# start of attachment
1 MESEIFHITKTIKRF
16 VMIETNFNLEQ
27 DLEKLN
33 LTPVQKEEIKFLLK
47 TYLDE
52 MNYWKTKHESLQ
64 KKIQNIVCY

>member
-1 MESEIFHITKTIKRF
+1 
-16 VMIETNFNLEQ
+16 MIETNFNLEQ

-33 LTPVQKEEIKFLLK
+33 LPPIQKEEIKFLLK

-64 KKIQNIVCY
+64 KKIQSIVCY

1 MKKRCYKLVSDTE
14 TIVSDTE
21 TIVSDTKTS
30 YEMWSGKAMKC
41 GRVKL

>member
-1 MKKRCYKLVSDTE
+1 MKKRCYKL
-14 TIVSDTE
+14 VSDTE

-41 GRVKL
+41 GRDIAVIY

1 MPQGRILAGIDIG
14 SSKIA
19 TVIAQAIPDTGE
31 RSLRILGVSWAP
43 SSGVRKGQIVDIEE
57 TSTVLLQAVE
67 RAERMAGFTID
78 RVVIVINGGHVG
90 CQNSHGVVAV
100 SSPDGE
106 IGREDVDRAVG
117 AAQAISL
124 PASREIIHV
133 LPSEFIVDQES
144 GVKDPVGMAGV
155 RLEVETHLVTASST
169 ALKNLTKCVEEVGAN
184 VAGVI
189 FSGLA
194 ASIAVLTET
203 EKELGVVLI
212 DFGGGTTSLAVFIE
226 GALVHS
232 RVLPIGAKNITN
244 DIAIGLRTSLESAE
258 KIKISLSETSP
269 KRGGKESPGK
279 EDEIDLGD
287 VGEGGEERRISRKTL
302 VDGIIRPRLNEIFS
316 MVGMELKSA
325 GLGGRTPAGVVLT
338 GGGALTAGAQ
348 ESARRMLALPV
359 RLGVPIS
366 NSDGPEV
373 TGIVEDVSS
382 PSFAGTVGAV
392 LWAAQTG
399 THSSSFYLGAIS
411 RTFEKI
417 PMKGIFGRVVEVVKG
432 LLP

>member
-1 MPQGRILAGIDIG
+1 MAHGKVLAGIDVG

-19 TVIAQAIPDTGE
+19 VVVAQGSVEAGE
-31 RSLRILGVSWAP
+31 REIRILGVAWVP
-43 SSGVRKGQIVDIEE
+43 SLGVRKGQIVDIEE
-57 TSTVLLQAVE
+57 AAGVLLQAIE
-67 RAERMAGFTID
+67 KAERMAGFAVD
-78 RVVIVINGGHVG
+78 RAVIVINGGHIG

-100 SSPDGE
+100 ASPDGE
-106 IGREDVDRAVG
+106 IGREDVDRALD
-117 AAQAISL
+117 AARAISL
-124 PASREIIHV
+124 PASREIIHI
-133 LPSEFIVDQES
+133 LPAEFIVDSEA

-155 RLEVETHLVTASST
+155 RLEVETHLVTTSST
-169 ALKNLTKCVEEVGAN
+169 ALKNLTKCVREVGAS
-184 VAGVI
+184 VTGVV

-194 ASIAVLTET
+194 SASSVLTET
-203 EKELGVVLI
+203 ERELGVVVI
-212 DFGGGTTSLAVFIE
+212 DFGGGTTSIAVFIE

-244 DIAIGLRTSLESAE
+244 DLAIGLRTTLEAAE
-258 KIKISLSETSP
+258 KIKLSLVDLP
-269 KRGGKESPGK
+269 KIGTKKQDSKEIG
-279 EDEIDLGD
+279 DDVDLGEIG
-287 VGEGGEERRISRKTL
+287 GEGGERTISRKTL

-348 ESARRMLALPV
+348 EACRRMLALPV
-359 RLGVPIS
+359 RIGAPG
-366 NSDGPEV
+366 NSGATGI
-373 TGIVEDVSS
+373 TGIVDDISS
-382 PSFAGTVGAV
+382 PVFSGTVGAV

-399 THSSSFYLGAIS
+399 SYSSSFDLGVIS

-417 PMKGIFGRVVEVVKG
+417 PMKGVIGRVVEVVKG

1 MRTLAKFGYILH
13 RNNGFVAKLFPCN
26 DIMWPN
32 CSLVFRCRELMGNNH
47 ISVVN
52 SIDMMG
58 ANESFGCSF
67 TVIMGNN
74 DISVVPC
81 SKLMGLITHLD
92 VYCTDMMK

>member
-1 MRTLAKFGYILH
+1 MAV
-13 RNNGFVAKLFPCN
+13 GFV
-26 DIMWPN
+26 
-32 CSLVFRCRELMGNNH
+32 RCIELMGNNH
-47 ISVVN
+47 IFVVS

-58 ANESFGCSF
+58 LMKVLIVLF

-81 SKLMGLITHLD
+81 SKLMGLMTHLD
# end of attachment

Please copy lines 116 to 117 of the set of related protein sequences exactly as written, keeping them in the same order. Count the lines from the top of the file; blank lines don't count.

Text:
+279 DDVDLGEIG
-287 VGEGGEERRISRKTL